by Caroline Pryor
Last week, I hit the wall in the marathon of resistance against the political civil war underway in our country. President Donald Trump, who has 19 counts of sexual misconduct to his name, to date, leads the charge.
The sexual assault testimony of Blasey Ford sickened me, as did the combative, lying, volatile, and shameless behavior of Brett Kavanaugh and the subsequent actions of the Senate Judiciary Committee.
Where was the voice of Sen. Collins, our senior, so-called moderate Republican? Here was a legacy moment for her to stand tall and protect the rights and dignity of millions of women, children and men.
Along with tens of thousands of constituents, I called and wrote Sen. Collins, almost daily, even before Kavanaugh’s three sexual assault allegations became public, begging her to vote no for many reasons.
On one day alone, 5,000 personal letters from Mainers with concerns about his views on reproductive health care, assault and other issues were hand-delivered to her office.
Kavanaugh’s judicial record demonstrates hostility to the rights of women, to accessible health care for all, the rights of indigenous peoples and workers, and regulation of the most toxic greenhouse gas pollutants.
The last point is particularly important to Mainers because we’re downwind of dirty coal and oil-burning industries; we’re the tailpipe of the U.S. The more pollution is emitted, the more of it we breathe. Maine’s childhood and adult asthma rates are among the nation’s highest.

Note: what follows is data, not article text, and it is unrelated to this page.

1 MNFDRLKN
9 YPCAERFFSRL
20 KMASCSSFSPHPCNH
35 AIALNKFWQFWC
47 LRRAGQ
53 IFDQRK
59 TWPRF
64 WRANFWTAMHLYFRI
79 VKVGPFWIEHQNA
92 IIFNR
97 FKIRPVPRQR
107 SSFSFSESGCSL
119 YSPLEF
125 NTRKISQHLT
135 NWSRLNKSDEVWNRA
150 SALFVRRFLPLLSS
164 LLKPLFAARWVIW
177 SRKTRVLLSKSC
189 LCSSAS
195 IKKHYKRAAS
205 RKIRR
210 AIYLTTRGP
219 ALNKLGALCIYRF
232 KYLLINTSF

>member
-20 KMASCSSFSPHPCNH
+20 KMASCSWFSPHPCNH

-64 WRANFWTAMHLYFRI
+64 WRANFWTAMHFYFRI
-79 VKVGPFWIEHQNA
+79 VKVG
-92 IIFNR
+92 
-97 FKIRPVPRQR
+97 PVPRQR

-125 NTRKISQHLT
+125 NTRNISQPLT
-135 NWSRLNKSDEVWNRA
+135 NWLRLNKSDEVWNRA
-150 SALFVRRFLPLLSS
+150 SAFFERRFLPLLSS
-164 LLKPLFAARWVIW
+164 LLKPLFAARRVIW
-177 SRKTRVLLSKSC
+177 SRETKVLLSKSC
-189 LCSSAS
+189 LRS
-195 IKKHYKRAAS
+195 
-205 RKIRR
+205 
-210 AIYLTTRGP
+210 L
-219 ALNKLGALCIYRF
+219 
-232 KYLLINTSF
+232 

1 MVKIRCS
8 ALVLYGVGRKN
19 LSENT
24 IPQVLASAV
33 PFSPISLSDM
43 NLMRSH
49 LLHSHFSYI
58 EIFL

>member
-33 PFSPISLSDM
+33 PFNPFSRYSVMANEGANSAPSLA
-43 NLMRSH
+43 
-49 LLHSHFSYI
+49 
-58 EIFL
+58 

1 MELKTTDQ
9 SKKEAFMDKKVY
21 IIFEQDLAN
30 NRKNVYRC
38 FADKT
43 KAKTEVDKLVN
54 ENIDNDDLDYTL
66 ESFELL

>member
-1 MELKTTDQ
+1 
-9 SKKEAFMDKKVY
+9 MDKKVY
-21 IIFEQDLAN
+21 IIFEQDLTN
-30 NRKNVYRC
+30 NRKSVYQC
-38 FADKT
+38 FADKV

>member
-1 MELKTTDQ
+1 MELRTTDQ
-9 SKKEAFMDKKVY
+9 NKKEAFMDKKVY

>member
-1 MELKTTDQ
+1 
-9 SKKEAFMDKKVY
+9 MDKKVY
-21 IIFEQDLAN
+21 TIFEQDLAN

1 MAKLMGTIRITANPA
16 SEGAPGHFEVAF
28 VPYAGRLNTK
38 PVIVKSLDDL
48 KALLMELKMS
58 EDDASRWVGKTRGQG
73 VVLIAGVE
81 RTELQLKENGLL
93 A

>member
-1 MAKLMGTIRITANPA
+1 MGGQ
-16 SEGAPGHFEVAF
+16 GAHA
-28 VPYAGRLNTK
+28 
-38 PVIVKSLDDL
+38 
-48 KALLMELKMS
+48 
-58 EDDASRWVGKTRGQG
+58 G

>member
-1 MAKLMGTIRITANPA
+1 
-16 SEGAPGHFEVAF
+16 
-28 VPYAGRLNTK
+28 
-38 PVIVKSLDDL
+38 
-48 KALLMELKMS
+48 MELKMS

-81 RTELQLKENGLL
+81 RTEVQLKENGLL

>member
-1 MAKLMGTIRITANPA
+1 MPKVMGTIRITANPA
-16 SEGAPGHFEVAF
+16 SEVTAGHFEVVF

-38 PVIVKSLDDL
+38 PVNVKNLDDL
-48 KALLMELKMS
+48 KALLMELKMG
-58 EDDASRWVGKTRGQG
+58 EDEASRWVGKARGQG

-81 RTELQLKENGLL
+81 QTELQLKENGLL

The Gulf of Maine is warming fast. Kavanaugh regularly sides with corporate polluters, not the public. What good is a Harvard and Yale education if you use it to allow more pollution and add to a warming planet?
I marched, rallied, sent contributions, urged others to speak out, wrote a letter to the paper, made posters. I asked her to please, please speak out against the undemocratic and dangerous process taking place. It’s being led by an emperor without clothes, whose presidency appears more fraudulent and criminal each day (remember the FBI-Mueller investigation?) Sen. Collins was unresponsive to constituent calls, her phone lines often unanswered.
Desperate times call for desperate measures. On Monday, Oct. 1, I participated in a call to action with about 50 others at Sen. Collins’ Portland office. Our group included survivors of sexual assault, mothers of survivors, mothers of young children, priests, a rabbi and a Muslim student affect by the travel ban and DACA, as well as Republicans and Independents who previously voted for Collins.
I spoke as a woman, mother of a daughter and son, and professional who has devoted my career to earth stewardship and making our world a better place. We protested, and continue to protest, the war raging against the most vulnerable: children, the working poor, indigenous people, students, immigrants, refugees, people of color, LGBTQ people and women.
Three of us were arrested for trespass, for refusing to leave Sen. Collins’ office until she voted no. We exercised one of our most important rights, the right to civil, peaceful disobedience, like the students on MDI and across the nation who protested gun violence and inaction with a walkout. Our bail was $60. We were released two hours later, with a court date of Nov. 1.